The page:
Growing up, my jobs on Thanksgiving have remained fairly the same: set the table, watch the parade, and steal bites from every side dish before it was time to eat. This year however, was very different.
Since studying abroad in England meant 1. No Thanksgiving break and 2. No moms to cook the Thanksgiving meal, we took it upon ourselves to have the best Thanksgiving ever (despite not knowing how to cook and being in the land of the pilgrims). With jobs ranging from basting the turkey to crafting specialty Indian hats, the events of Thanksgiving began well before November 26th. As it wasn’t quite time for the Brit’s Christmas feast, finding a turkey for the big day proved much harder than expected. After searching five stores to find the best bird, and having stuffing mix and pumpkin purée shipped in from America, we figured we had the essentials covered for our Thanksgiving in Britain. Oh were we wrong.
First, there was the cheese dilemma. From Velveeta to American our dreams of cheese corn quickly dwindled as we ran from Tesco to Sainsbury to Waitrose and everything in between, only finding the freshest of mozzarella and bags of British cheddar. And while we may have dodged the trauma of not being able to find turkey decorations by having them overnighted from the States, my semi-southern roots took a shock when there was no cornbread to be found.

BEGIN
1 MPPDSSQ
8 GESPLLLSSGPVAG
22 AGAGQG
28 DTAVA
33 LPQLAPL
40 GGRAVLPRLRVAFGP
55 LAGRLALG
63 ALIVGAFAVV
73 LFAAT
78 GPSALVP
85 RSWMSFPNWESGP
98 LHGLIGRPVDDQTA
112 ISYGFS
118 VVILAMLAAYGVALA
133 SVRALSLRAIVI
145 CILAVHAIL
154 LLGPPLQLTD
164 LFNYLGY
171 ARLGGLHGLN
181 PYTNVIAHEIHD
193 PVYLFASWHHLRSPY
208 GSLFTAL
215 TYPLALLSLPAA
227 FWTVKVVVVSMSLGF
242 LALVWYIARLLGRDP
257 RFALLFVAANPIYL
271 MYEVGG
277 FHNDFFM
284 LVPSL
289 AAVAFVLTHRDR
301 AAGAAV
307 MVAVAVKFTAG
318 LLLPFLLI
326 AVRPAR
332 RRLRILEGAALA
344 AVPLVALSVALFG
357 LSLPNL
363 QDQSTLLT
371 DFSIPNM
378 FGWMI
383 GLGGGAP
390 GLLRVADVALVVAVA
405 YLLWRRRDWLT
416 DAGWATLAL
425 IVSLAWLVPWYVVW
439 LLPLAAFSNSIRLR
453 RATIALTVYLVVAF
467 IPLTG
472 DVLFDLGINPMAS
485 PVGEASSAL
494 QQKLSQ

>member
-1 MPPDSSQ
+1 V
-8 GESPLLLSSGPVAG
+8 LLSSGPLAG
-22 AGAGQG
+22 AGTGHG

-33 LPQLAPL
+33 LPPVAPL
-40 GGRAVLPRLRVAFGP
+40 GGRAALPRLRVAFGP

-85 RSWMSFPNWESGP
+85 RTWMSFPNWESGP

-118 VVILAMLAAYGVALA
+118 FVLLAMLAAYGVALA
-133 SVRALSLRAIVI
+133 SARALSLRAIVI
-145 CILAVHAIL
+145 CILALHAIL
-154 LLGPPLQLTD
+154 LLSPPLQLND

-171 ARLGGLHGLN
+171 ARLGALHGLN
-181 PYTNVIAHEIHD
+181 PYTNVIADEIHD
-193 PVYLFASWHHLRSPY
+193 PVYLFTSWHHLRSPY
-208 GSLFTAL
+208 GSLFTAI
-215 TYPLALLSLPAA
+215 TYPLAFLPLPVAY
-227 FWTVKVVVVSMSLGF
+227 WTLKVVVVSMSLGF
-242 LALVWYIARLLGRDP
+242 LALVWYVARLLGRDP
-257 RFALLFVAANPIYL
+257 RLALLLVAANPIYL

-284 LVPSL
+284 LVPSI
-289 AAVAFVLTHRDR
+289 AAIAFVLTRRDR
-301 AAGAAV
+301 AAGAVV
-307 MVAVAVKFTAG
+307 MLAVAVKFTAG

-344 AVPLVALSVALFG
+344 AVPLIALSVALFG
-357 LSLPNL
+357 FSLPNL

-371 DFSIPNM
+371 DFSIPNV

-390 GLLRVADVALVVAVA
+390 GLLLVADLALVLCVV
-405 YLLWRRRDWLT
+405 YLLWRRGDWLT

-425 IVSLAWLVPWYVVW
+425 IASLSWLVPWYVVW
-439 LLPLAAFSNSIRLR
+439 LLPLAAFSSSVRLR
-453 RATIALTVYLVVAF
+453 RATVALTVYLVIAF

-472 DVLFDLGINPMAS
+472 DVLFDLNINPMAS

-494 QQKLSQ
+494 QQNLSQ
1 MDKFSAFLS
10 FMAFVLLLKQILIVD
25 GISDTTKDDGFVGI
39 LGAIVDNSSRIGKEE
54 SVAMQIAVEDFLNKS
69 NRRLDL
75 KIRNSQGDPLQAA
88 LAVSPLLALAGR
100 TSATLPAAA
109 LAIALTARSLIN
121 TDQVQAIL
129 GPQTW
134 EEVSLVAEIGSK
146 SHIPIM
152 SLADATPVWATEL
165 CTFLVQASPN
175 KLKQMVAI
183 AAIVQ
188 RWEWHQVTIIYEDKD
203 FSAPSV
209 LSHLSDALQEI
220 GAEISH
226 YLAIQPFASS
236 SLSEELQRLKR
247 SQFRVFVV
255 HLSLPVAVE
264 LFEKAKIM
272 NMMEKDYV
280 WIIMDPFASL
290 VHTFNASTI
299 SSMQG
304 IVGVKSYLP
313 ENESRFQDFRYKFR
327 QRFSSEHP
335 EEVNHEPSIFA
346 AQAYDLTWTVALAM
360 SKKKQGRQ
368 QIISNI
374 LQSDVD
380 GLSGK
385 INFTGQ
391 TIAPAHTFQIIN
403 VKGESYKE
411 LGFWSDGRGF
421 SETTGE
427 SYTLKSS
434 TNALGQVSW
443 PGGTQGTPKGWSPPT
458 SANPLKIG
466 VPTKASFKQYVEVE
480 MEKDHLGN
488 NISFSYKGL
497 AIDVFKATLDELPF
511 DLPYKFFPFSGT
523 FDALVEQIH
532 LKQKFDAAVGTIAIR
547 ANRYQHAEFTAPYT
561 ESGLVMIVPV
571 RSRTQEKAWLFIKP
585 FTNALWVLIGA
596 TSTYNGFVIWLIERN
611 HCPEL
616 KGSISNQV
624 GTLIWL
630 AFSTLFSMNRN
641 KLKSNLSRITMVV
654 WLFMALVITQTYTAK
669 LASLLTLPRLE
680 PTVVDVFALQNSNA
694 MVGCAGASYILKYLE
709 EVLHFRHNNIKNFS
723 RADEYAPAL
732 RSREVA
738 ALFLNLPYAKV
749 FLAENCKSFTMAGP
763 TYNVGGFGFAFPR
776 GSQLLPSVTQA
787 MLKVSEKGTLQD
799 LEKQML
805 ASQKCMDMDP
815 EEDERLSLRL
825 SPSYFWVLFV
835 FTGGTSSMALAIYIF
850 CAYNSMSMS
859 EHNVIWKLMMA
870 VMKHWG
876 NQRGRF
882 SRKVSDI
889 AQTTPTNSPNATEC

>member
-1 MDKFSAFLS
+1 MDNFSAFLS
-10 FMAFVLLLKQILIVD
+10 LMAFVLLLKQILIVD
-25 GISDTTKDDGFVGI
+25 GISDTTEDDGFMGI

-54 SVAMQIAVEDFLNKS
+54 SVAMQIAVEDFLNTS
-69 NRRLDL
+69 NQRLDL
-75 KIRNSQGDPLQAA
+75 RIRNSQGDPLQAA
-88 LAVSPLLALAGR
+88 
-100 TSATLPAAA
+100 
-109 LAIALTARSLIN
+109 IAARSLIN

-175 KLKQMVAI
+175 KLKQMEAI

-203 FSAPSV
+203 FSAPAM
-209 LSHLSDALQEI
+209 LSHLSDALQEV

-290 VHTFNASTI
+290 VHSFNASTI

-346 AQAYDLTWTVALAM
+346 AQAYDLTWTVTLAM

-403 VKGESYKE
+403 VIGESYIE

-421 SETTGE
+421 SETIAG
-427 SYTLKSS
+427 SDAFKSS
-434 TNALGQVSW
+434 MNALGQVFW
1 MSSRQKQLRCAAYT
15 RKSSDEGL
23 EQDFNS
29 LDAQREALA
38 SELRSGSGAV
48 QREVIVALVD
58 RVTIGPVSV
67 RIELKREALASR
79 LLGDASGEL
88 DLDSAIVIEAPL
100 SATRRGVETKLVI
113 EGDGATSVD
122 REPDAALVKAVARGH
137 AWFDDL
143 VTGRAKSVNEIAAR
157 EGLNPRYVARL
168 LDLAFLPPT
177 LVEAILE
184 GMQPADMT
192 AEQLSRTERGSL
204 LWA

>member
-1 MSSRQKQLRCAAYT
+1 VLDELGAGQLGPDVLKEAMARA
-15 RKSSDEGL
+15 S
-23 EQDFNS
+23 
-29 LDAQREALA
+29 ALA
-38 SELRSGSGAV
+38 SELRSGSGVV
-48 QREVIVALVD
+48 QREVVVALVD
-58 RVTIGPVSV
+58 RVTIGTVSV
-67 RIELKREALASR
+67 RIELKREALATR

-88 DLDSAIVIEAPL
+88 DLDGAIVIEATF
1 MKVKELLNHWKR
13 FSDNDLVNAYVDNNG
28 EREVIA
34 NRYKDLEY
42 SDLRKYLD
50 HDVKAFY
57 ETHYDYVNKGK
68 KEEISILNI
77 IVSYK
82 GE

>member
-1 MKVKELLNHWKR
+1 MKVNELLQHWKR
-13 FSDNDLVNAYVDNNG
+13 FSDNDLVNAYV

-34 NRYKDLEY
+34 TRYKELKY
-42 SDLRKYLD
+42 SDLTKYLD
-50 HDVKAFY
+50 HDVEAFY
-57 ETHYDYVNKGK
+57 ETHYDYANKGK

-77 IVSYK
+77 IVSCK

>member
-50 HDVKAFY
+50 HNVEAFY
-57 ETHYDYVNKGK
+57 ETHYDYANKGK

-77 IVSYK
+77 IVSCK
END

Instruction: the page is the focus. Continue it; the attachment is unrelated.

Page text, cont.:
Being a stone throw from Ireland, we figured the potatoes on our menu would be the easiest dish to conquer. With potatoes simple to find though, we soon learned that mini marshmallows to top the sweet potatoes were not a staple to London grocery stores. Finally picking all of the white ‘mallows out of a giant pack of Haribo Chamallows and blending our mashed potatoes with a blender, the potato sides were prepared and ready for the big feast.
When it came to the big day, our cooking skills proved anything but. Attempting to cook with a Celsius reading oven that was only big enough to hold one dish at a time, the first pie of the morning was incinerated by 8am. Thankfully by the time Herald the turkey made it into the oven, we had mastered the Celsius/Ferenheit conversion rate and had woken up moms across the States for Thanksgiving meal advice.
Finally sitting down with our British guests, wearing Pilgrim hats of course, and tricking our computers into thinking we had US IP addresses so we could watch the Macy’s Thanksgiving Day Parade (even if it was at three in the afternoon), Thanksgiving in England proved that even abroad, traditions find a way of happening.